The decision overturned a 2014 ruling by a smaller 9th Circuit panel and came in a lawsuit over the denial of concealed weapons permits by a sheriff in San Diego County.

    1. Does this mean Supreme Court Showdown?

      And will it be in the next session?…

    2. Who cares about Supreme Court precedent? Eventually, those icky gun-rights cases will be overturned by a progressive majority, anyway.

      1. Yeah, precedents are only binding if they’re progressive precedents. Conservative precedents are all the moral equivalent of Plessy v. Ferguson and should be overruled as soon as possible.

      2. There was an article a while back about a libertarian leaning judge who would always write how they disagree with x precedent, but enforce it anyway. Her progressive counterparts are just laughing at her for being such a chump.

        1. That sounds interesting – is there a link?

    3. I guess we now know what part of “shall not be infringed” they don’t understand.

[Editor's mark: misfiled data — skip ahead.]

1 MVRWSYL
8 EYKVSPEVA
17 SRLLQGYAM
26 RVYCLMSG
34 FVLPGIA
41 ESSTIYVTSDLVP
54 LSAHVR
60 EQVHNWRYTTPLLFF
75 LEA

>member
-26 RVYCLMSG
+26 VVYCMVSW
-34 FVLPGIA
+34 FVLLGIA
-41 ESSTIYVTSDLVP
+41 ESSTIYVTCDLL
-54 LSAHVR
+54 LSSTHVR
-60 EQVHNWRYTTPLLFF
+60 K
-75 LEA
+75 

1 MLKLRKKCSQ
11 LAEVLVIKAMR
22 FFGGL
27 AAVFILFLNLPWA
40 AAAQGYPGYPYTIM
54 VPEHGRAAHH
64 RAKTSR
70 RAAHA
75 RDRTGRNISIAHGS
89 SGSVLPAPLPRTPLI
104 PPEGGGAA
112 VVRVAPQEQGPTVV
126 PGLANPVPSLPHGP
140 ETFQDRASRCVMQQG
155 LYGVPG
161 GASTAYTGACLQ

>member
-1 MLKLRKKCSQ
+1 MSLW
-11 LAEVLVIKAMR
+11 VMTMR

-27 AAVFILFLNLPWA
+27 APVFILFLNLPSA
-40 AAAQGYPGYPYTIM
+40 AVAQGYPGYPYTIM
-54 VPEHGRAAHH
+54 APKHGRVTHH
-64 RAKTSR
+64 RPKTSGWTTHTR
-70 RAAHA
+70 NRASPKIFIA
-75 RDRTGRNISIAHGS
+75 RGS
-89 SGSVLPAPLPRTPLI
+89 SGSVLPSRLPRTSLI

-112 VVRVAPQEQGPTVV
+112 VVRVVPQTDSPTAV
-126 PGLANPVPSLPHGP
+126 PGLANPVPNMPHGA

4. The Ninth begging for another bitch-slapping; one of the few times you get the Supreme Court to be unanimous.

  13. As long as you can’t roll down to Kroger on Sunday and pick up the demon rum.

    1. Heck, there should be vending machines on the sidewalk in front of the Baptist church, where kids can buy Mad Dog and Stolichnaya.

      1. When I was in Japan about 20 years ago, you could buy sake from sidewalk vending machines.

  14. I guess there are reasons people are still moving to Florida. The 1.75 L of Sapphire gin for which I pay $33 + tax was about $48 in NY, KY, and NH.

  15. “61 percent of Pennsylvania residents supported ending government sale and distribution of alcohol in a 2013 poll.”

    Only 61%?!?!? Do people in PA never travel out of state to see how civilized people live?

  16. Things’is about to get all higgeldy-piggeldy in PA.